raspberry pi

raspberry pi

Now that the 1st Raspberry Pi Project has been up and running for a good and solid two months with the Starlight Cascade Gardens and Observatories Weather Station, it is time to move onto the next project.

The first weatherpi project replaced an old pentium class computer running windows XP and using maybe 100 watts of power 24/365. We calculated out our average time of use cost over one week at $0.20/kwh. The old system was taking approx 2.4 kwh/day or about $0.50/day or about $175/year.
Maybe a little less for lower prices during statutory holidays.. so call it $150 optimistically.
The new Pi takes less than 3 watts or 3/100*150 or $5/year.
That’s good incentive to replace another computer!

This time we will look at the old pentium class computer running Windows 10 that acts as the media source for the television. It has 4GB, a 120GB SSD and a GPU card addon to drive the television HDMI input for video files off drives and internet streaming such as netflix, etc.
There is also a large external USB drive attached to it acting as a library.
We found that playback from the external USB drive is problematic, so we often use the SSD drive to host the file while viewing, then move it off to the external library drive.

The weatherpi was a Raspberry Pi Model B (2xUSB2, 512MB, 700MHz ARMv6 single core, 100Mbps ethernet) while the new tvpi is a Model 2B (4xUSB2, 1GB, 900MHz ARMv7 quad core, 100Mbps ethernet). We plan on installing Raspbian Kodi and attaching external USB drives to it (our existing libraries).

The power saving will be a little less. This new model Pi takes a little more power, but the external USB drives do go to sleep when not in use.. that will help a lot.
So let us assume about 50watts 24/365 giving a cost of about $75/year for the old system and that should come down to $5-10/year for the pi.

The next few entries will walk through the step by step process we followed, getting the new media system up and running.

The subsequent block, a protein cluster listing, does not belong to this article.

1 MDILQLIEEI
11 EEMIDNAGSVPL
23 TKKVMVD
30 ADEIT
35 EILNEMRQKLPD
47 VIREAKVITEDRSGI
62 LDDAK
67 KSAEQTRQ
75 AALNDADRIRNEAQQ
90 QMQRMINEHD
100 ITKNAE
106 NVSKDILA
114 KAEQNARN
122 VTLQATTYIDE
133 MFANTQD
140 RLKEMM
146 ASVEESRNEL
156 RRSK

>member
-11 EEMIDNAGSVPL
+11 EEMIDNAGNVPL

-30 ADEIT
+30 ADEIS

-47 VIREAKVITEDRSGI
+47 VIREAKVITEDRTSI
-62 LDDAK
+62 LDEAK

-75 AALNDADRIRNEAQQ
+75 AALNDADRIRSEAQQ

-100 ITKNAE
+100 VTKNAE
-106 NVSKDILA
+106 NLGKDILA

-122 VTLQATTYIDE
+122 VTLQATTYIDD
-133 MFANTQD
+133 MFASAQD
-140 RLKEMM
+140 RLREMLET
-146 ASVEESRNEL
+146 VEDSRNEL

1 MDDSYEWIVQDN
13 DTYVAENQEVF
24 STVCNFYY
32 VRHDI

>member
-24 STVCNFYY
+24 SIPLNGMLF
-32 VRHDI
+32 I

One of the references will be: http://mymediaexperience.com/raspberry-pi-xbmc-with-raspbmc/

I fired up the existing libreElec system and again found it very slow, unresponsive and prone to freezing for several seconds at a time. That combined with what seems to be a very high CPU temperature of 113C (even with heatsinks!), I decided to wipe that 4GB microSD card and start fresh with the recommendations from the above website.

Step 1 download the appropriate osmc installer (3MB) from the website above and put a 4GB microSD card into the desktop computer and run the program. When complete, move the microSD card into the Raspberry Pi 2B, attached keyboard, mouse, HDMI video and power and watch while the software: a) formats the card (< 1 minute), b) installs the software (5-10 minutes), then starts up into the program. At this point I chose to power it down through the onscreen choices as the Pi was not hooked into the network. Will follow up on that later this evening to see what else needs to be done and to try it out. **Update 2* This project failed. The Raspberry Pi 2B with both openelec and osmc is slow, unresponsive at times, and never could seem to easily find network resources across windows file shares or nfs shares.